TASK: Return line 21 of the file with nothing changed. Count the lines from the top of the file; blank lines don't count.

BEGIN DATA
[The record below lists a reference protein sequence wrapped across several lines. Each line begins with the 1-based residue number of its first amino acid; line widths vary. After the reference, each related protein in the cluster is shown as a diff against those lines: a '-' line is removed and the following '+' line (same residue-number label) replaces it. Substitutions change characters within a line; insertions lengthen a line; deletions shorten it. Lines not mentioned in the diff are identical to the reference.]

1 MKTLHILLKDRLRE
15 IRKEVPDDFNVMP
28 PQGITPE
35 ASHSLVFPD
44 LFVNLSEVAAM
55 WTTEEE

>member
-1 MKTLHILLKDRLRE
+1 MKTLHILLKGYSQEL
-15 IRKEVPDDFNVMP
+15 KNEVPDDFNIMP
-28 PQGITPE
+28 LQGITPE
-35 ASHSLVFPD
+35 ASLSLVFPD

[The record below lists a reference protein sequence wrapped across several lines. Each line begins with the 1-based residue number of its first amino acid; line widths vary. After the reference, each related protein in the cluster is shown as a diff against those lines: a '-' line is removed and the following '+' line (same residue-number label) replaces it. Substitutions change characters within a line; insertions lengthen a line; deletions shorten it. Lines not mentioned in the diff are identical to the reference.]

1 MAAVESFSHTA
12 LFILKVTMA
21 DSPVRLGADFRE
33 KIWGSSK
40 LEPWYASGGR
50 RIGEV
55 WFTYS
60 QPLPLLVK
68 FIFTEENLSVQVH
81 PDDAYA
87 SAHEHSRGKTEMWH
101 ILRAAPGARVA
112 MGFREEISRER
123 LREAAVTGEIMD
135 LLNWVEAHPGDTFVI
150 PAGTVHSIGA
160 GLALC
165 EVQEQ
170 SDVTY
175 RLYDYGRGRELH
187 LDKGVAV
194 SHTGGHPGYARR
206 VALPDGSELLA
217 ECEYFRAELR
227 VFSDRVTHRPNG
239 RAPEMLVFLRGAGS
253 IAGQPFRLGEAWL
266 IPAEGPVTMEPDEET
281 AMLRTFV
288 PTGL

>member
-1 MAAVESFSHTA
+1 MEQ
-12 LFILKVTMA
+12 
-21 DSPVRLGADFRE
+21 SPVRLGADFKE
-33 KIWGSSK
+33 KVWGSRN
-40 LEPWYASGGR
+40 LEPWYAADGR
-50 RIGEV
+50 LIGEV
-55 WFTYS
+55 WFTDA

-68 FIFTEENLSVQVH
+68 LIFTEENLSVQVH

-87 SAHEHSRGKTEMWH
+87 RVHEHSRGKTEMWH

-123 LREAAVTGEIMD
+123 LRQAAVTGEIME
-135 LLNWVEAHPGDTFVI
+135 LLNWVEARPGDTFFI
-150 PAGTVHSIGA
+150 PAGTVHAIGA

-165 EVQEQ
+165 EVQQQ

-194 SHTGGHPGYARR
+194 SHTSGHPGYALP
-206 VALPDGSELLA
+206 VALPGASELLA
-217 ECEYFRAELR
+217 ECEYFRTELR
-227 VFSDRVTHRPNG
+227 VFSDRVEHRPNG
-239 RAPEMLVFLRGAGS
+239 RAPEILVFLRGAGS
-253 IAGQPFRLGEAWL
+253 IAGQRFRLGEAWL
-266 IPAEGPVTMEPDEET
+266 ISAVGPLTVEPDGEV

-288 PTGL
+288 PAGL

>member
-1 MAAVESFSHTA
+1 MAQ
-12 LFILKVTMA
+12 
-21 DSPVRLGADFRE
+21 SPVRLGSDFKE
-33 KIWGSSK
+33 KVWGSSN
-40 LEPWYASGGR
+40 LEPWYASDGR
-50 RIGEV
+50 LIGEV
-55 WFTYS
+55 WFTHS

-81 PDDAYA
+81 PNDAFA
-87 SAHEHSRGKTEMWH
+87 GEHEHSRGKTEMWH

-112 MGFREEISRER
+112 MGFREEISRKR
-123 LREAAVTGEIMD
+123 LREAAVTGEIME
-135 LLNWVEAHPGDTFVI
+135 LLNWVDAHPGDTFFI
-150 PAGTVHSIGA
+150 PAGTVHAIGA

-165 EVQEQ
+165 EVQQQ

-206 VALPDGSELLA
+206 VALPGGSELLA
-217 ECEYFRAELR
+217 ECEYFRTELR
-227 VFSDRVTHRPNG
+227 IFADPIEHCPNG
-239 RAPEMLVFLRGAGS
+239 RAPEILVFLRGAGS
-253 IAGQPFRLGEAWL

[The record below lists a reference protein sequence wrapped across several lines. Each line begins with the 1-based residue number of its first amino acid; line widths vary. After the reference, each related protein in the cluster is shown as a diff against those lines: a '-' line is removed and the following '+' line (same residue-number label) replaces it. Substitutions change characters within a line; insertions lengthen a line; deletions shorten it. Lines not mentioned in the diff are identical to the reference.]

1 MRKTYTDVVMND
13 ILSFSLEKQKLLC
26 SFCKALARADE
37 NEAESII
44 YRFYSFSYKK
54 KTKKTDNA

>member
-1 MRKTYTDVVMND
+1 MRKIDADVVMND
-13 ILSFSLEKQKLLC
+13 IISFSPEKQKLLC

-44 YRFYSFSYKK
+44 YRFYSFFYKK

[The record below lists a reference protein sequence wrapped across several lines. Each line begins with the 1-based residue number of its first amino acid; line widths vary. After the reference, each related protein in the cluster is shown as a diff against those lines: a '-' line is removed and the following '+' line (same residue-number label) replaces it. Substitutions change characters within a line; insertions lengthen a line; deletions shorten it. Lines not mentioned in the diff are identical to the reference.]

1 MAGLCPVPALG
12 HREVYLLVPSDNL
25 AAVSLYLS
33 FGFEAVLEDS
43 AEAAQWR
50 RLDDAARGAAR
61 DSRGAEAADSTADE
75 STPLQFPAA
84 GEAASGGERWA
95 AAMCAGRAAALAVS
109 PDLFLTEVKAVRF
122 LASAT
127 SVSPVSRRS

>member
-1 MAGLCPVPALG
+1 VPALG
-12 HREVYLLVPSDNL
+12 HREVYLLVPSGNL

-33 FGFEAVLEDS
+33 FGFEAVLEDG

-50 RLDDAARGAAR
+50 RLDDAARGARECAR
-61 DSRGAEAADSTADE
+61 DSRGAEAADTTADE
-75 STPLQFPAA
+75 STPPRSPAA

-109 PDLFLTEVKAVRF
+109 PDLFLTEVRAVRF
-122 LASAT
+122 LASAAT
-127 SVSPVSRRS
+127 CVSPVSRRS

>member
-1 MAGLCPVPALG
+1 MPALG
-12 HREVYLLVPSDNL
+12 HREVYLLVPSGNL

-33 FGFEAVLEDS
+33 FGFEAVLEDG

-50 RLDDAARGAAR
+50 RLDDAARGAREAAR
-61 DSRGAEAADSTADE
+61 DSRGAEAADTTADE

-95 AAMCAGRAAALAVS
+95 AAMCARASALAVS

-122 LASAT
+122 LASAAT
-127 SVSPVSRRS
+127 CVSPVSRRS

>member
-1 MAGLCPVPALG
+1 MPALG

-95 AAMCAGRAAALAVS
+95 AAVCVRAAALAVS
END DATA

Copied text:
33 KIWGSSK